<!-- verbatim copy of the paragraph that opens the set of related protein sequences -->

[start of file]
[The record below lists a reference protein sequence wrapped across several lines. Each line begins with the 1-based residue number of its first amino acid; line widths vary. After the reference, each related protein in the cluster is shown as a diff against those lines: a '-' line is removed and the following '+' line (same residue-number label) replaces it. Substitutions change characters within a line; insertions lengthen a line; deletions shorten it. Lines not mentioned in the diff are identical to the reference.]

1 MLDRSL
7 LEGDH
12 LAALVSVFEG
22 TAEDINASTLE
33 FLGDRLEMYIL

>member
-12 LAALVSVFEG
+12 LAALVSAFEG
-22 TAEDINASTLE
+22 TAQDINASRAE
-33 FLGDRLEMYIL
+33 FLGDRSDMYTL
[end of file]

[The record below lists a reference protein sequence wrapped across several lines. Each line begins with the 1-based residue number of its first amino acid; line widths vary. After the reference, each related protein in the cluster is shown as a diff against those lines: a '-' line is removed and the following '+' line (same residue-number label) replaces it. Substitutions change characters within a line; insertions lengthen a line; deletions shorten it. Lines not mentioned in the diff are identical to the reference.]